Last month I read the USA Today story about Lee Wachtstetter, an 86-year-old Florida widow who sold her Fort Lauderdale home (and acreage) and to live a “stress-free, fairy-tale life” aboard Crystal Cruise Line's 11-year-old ship, Crystal Serenity.
Retiring as a permanent resident on a luxury cruise ship isn’t cheap. “Mama Lee” estimates she pays $164,000 per year, or about $450 per day, for her lifestyle. That cost includes her single occupancy stateroom, all meals (and the ubiquitous buffets,) beverages, gratuities, housekeeping, cocktail parties, movies, lectures, Broadway-type shows, and her favorite, nightly ballroom dancing — not to mention travelling to every city around the world that has a port. As long as Ms. Lee doesn’t become acutely ill or need special medical attention, which can get pricey on-board, cruise ship retirement seems like a pretty glamorous and exotic way to live out one’s golden years.
Or is it?
The Straight Dope’s Cecil Adams tackled this topic in a June 2012 article and compares cruise ship retirement with luxury hotel retirement, except the retiree gets to travel the world instead of being stuck in one place. Temperate climates and nightly sunsets on a vast horizon make cruise ship retirement sound like a better alternative to staid assisted living, but only if the senior is in the best of health and doesn’t mind traveling light. Ship staterooms can be cramped, especially when one is on a budget. Sleeping quarters aside, the entire ship and all its amenities are at your service.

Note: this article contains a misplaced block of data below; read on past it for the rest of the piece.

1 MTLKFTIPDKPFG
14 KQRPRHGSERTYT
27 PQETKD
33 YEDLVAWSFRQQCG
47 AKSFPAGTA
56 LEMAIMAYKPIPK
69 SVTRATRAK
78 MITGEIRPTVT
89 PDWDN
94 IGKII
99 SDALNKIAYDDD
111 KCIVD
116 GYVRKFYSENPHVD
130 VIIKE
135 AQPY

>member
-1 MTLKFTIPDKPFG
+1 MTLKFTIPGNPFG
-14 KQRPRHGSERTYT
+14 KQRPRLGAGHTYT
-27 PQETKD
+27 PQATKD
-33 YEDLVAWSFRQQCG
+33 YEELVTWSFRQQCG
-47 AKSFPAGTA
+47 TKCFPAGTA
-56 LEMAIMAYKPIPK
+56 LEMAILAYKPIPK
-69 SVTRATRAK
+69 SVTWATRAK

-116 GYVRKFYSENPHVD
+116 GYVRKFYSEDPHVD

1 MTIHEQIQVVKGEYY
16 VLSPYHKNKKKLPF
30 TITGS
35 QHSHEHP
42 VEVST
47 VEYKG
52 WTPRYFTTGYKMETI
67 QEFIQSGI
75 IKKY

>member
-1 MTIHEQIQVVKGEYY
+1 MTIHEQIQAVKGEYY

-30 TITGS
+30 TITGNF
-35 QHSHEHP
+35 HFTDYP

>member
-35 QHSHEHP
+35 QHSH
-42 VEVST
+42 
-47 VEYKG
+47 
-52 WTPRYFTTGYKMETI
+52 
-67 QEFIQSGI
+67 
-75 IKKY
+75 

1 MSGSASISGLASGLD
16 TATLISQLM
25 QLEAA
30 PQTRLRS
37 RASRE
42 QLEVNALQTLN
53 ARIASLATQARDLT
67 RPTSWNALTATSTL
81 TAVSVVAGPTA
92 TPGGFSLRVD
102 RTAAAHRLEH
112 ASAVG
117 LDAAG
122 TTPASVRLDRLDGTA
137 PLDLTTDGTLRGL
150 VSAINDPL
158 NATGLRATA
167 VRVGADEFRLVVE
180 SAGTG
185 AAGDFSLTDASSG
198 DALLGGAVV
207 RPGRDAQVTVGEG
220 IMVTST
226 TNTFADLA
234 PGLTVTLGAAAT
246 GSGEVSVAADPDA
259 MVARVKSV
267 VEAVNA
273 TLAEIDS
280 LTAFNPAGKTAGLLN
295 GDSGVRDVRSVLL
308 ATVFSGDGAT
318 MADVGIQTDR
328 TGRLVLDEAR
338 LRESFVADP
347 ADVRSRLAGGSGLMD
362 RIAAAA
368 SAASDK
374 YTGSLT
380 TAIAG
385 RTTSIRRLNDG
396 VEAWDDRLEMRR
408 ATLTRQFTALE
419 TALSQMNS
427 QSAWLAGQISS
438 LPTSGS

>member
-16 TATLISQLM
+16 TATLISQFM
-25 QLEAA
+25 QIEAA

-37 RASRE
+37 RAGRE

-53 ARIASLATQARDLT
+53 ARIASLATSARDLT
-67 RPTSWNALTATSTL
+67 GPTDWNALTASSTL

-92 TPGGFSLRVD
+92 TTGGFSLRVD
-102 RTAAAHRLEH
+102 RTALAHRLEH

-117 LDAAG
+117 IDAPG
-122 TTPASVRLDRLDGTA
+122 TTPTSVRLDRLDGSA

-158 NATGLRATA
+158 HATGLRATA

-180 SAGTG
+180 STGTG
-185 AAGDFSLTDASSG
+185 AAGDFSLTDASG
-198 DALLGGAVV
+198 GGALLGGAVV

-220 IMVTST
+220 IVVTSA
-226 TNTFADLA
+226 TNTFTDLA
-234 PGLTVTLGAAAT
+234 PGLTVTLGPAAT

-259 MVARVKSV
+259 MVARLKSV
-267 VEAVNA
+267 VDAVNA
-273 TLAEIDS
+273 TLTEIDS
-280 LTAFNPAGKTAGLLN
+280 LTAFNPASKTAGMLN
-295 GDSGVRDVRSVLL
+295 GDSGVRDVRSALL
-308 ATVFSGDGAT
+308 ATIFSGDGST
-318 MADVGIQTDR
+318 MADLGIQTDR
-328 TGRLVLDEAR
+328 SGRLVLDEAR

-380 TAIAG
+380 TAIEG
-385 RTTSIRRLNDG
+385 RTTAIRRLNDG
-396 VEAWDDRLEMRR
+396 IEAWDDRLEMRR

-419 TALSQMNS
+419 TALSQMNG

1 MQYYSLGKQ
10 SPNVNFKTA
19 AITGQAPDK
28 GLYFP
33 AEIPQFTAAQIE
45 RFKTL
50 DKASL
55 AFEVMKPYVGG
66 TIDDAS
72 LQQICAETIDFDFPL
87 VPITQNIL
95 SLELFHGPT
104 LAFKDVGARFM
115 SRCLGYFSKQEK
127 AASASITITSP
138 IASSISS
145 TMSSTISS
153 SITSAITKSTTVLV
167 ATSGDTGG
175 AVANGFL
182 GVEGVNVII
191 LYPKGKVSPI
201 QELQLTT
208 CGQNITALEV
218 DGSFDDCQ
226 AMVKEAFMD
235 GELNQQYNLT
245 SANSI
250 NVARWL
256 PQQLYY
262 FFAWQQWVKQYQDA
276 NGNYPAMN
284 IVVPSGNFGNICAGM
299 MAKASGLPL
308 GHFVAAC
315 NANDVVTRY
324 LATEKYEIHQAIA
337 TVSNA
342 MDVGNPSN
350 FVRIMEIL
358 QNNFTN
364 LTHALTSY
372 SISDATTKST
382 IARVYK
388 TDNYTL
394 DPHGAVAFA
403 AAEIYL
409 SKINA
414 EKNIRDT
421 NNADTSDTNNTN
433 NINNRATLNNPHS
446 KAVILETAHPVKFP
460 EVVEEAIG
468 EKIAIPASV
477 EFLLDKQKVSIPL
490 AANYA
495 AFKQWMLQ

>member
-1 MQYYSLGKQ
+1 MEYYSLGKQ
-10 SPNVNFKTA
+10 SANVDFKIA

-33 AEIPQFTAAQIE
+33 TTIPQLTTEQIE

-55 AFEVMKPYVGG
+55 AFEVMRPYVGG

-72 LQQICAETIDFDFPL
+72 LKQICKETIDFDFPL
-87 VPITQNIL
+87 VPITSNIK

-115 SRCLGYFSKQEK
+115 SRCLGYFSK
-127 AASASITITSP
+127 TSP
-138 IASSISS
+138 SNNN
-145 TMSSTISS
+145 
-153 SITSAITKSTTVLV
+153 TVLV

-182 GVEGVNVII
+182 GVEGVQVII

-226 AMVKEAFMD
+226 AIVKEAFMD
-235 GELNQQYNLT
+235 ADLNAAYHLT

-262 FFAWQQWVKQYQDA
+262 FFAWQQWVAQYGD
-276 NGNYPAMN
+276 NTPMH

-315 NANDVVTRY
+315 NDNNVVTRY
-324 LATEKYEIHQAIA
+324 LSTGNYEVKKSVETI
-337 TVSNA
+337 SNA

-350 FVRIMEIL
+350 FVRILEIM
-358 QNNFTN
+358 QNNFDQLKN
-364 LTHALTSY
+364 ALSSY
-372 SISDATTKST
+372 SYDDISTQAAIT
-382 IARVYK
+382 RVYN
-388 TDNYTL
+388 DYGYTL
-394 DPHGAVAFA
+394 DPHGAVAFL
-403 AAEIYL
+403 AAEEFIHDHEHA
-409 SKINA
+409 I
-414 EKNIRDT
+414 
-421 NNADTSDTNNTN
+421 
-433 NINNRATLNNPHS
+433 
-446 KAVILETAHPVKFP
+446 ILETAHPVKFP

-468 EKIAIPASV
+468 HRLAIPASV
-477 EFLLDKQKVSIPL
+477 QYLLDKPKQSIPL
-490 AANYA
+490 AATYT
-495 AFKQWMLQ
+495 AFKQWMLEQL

While the employee-to-guest ratio is generally higher on a ship than the staff-to-resident ratio in most assisted living communities, those employees aren’t as likely to be trained for the special needs presented by older adults. And sure, the amenities are great, but if the ship breaks out in norovirus, as happened twice recently on Royal Caribbean's cruise line, those with compromised immune systems, such as the elderly, would be hardest hit. And there’s nowhere to run (no pun intended.)
While a long-term passenger might miss family and friends, how many receive sporadic visits, at best, when they reside in assisted living facilities? As seniors become more comfortable with technology, they can keep in touch through Facebook and email. Right now, video bandwidth is limited; most ships block or limit Skype. For face-to-face visits, onshore connections using free Wi-Fi in port with a smartphone may be the best route.
But what about the actual dollar cost? In 2004, geriatrics doctors Lee Lindquist and Robert Golub published an article in the Journal of the American Geriatrics Society which showed that cruises were priced similarly to assisted living centers could accommodate the needs of seniors and possibly provide a more desirable option to seniors for retirement. In their hypothetical, an 80-year old woman, for example would pay $228,075 in an assisted-living facility compared to $230,497 on a cruise ship over a 20-year time span.
More recently, however, Genworth’s 2014 Cost of Care Survey listed Washington, D.C. as the most costly spot for assisted living, with an annual median cost of about $82,600 for a single-occupancy unit. Assisted living costs usually cover room and board, basic utilities (electricity, heat, water, and garbage), basic housekeeping (fresh linens) and some meals, significantly less than the price tag for Ms. Wachtstetter's cruise ship retirement lifestyle. It’s difficult to compare apples-to-apples, but it seems only like the least expensive cruise costs might be similar to a highest-end assisted living community.
Have you or a family member ever thought of cruise ship retirement as a viable option? I’d love to hear from assisted living community and cruise ship directors alike as to why theirs is the best retirement option. Or if you happen to read this while on an extended cruise, let us know what that's like. As for me, I think I’d like to summer on land and winter at sea, as long as I can have access to the helipad for quick escapes from either.